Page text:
Daniel Pullen: Surf Photographer
Fueled by his passions for photography and storytelling, Daniel Pullen captures life in Hatteras Island in the Outer Banks. Daniel documents surfing, natural disasters, and the everyday lives of fishermen, educating others about the realities of living near the coast.
- Life here on Hatteras has always been ruled by
Whether it's weather moving in,
it could be ruled by the tides.
If the weather is really bad,
and we're in a moon phase and the tide gets high,
you can't leave the island at high tide.
I don't know if anywhere else where weather dictates
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It's important for me to document weather and everyday life
here because there's a lot of people that come to vacation
here, but they're only coming on vacation here
like in the season when the weather is nice.
The thing that I like about living here the most is just
Obviously the beach and the ocean.
For me its maybe educating people as to what Hatteras
is like and what it can be like year around,
but it's a really raw place.
I've been here on Hatteras for 39 years,
about a year two years out of high school,
I started buying disposable cameras
and that's kind of how it started.
Just shooting stuff that I liked
whether it was the lighthouse where I used to sit
in its location or we'd have a like storm of something
shooting photos of the damage from the storm.
Photographing weather was always there.
You had to deal with it.
It's in your face as soon as you step outside of your house.
You have to address it as soon as you leave your house
and hop into the car.
The way I got into surf photography,
I grew up surfing and body-boarding
so I was in it and around it all the time
and that was stuff that I was taking photos of.
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The feeling that I would get from surfing was,
it's cliché, but I mean yeah it is like a genuine,
it is part of it, like you're in a situation where
you don't necessarily have control.
You're just figuring out a way to maneuver in that
situations where you don't get hurt.
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When I'm out shooting, let's just take surfing for example,
I'm taking photos of peripheral things
and that might be my friends hanging out in the
parking lot or them hanging out on the beach.
Because there are moments happening there
that are just as important and let's just say
somebody in that photograph might pass away a year
You've got this image, you've captured somebody's soul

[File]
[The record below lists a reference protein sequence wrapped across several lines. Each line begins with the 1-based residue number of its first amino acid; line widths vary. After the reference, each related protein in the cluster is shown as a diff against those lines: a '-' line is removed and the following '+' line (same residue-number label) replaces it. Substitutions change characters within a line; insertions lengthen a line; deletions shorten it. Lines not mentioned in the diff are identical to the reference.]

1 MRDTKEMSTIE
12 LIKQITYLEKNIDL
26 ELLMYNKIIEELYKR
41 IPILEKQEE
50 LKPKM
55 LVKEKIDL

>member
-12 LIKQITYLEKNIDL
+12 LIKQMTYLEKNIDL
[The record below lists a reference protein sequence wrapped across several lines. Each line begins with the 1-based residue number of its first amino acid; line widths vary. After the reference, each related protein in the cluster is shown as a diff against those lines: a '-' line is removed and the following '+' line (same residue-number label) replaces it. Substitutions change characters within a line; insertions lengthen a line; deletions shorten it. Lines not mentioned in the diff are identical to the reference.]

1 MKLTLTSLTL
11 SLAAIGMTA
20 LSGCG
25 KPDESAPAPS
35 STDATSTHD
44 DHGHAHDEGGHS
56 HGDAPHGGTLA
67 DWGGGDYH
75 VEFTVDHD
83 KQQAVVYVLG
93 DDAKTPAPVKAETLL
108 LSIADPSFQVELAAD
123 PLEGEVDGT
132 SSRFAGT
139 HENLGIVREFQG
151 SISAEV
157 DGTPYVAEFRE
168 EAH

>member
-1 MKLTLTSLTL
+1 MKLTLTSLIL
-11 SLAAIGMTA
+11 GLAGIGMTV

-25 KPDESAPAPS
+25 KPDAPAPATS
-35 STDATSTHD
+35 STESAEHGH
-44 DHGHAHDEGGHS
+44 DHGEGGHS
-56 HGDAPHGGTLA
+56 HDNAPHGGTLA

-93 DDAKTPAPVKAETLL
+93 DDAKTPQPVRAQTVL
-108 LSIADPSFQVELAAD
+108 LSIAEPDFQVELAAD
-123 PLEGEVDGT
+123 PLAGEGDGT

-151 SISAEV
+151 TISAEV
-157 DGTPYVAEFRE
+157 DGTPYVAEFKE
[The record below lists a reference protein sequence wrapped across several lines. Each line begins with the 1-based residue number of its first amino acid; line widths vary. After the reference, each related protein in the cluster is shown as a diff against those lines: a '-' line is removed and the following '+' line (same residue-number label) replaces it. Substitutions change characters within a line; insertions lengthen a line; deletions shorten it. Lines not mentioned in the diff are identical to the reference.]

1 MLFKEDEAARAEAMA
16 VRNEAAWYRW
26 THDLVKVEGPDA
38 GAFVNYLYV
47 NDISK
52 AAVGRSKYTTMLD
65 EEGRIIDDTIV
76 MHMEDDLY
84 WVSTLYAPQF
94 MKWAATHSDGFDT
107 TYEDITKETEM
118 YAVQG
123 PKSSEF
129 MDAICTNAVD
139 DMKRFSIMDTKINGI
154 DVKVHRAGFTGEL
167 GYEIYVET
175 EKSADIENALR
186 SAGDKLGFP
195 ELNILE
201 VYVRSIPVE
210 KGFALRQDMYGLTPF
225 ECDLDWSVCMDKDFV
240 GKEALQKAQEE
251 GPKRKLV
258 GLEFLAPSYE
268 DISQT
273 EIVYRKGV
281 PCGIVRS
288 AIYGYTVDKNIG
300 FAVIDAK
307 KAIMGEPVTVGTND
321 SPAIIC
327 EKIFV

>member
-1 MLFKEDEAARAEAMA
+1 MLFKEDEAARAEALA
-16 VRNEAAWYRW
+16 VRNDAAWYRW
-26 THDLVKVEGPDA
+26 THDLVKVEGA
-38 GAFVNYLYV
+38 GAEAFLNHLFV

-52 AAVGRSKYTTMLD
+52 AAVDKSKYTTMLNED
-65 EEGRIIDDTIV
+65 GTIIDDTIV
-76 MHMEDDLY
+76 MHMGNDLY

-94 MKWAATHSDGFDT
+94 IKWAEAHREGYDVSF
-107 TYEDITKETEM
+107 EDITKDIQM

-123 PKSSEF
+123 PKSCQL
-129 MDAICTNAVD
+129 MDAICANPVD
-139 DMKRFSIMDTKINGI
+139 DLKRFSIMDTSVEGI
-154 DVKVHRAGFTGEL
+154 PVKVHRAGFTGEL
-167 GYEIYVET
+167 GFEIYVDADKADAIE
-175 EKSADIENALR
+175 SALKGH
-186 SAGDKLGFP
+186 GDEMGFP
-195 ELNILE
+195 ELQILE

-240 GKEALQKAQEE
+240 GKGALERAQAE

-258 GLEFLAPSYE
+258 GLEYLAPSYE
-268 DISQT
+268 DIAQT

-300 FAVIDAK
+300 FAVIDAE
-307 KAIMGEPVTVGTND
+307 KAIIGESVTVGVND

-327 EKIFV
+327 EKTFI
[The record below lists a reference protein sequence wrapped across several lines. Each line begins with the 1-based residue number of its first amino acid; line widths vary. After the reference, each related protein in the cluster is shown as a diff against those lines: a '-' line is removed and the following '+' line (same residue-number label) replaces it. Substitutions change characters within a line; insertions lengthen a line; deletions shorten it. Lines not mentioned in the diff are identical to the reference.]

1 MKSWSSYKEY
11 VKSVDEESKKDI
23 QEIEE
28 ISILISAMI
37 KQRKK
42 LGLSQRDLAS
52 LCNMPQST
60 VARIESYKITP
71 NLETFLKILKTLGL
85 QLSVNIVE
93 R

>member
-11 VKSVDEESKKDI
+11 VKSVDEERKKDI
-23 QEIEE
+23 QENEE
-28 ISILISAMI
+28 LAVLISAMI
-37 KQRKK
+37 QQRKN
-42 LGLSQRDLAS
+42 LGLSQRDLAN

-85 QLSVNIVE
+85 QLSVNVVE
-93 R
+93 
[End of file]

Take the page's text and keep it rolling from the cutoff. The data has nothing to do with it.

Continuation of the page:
that might mean a lot more to me or their family
down the road.
- Surfing was everything to him, shooting surfing.
But even with surfing, it wasn't just the shot
of the guy coming through the wave.
He was just interested in human stories and telling stories.
When the fishermen project came around,
he took it as an assignment.
- There was an article that was coming out
in a newspaper down here called the Island Free Press.
And it was about Day of the Docks.
A celebration of Hatteras village recovering from
Hurricane Isabel and I was able to photograph guys,
charter fishing and commercial fishing.
- [Kate] All of a sudden he saw that, these guys
are like him.
They're not gonna have a long conversation with you
and he felt like that's how he was
and now he can tell their story.
- To me the Independent Waterman Project is important
because it gives you a glimpse into a commercial
Whether it's on the boat or out in the water.
- And then you're seeing, people passing away
and generations now being handed over to the grandson
or the granddaughter and you see this history happening
and you're starting to look back at these pictures
and you start to realize how important it is.
We weren't even aware of all of the hardships that
North Carolina fishermen and independent watermen face.
And as we become more aware of that,
the project takes on so much more significance
because it's become a project of advocacy.
- The life of a commercial fisherman really revolves
around the weather.
Weather dictates pretty much everything for them.
If the weather is bad, fish isn't being caught,
fish isn't being brought back to the dock
and then money is not being pumped into the local economy.
The main purpose for the independent watermen project is
to bring awareness to who are the people that are
For me the focus in photographing
it isn't necessarily the act of fishing.
It's the people that are involved with it.
Yes you have to show the fishing part
but you also want to show them, that's a fish house
with their friends and their colleagues
but their family as well.
There's such a big part of the community
here on Hatteras.
It needs to be celebrated
and also it needs to be protected as well.
- [Kate] It's been so incredible to see Daniel capture
not just the people of this place
but the beauty of this place in such a profound way.